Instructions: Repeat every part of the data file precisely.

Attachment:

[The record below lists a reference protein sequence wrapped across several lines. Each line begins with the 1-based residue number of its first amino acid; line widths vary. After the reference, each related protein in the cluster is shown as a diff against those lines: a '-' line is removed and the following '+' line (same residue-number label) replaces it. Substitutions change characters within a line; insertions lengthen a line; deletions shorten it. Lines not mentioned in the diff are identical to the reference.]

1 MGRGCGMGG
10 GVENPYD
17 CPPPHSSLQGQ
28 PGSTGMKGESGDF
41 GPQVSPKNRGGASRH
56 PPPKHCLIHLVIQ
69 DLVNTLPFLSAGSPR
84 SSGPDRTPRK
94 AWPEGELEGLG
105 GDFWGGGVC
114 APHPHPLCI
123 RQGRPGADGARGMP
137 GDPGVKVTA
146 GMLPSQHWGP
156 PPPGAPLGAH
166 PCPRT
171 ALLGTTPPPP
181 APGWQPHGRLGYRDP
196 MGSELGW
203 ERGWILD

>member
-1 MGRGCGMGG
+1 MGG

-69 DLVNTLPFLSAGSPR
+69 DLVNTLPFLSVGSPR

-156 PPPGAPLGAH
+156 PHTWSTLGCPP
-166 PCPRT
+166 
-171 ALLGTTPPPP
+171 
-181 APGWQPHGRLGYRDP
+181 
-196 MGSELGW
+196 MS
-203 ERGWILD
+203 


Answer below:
[The record below lists a reference protein sequence wrapped across several lines. Each line begins with the 1-based residue number of its first amino acid; line widths vary. After the reference, each related protein in the cluster is shown as a diff against those lines: a '-' line is removed and the following '+' line (same residue-number label) replaces it. Substitutions change characters within a line; insertions lengthen a line; deletions shorten it. Lines not mentioned in the diff are identical to the reference.]

1 MGRGCGMGG
10 GVENPYD
17 CPPPHSSLQGQ
28 PGSTGMKGESGDF
41 GPQVSPKNRGGASRH
56 PPPKHCLIHLVIQ
69 DLVNTLPFLSAGSPR
84 SSGPDRTPRK
94 AWPEGELEGLG
105 GDFWGGGVC
114 APHPHPLCI
123 RQGRPGADGARGMP
137 GDPGVKVTA
146 GMLPSQHWGP
156 PPPGAPLGAH
166 PCPRT
171 ALLGTTPPPP
181 APGWQPHGRLGYRDP
196 MGSELGW
203 ERGWILD

>member
-1 MGRGCGMGG
+1 MGG

-69 DLVNTLPFLSAGSPR
+69 DLVNTLPFLSVGSPR

-156 PPPGAPLGAH
+156 PHTWSTLGCPP
-166 PCPRT
+166 
-171 ALLGTTPPPP
+171 
-181 APGWQPHGRLGYRDP
+181 
-196 MGSELGW
+196 MS
-203 ERGWILD
+203 